A salon is a government sponsored exhibition. Originally held in 1725 as the annual event of the French Academy of Art (Académie des Beaux-Arts), the salons signaled what styles, subjects, or individuals were considered most admirable. Juries selected the works and then arranged them in floor-to-ceiling displays ("salon-style" galleries). For artists, the inclusion and location of one's painting could determine whether or not it was noticed by attendees or reviewed by journalists.
In 1863, the Salon of the Refused (Salon des Réfuses) was established to exhibit works rejected by the Salon jury, and the group later classified as Impressionists, had the first of their eight independent exhibitions in 1874. By the end of the 19th century, the importance of academies and conservative salon juries waned in favor of avant-garde movements and exhibitions of like-minded artists.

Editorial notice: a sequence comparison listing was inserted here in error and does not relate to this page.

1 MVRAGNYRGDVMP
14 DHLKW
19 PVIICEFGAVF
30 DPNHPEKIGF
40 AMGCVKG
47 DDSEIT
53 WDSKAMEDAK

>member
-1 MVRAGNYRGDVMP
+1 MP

The Salon and The Royal Academy in the Nineteenth Century
Read Dr. Jason Rosenfeld's October 2004 essay in the Heilbrunn Timeline of Art History (The Metropolitan Museum of Art).
Courbet Dossier, Artistic Context
This web page contains brief histories of The Académie des Beaux-Arts, The Salon, Courbet and the Salon, Academic Painting, Romanticism, and Universal Exhibitions (Musée d'Orsay, 2006).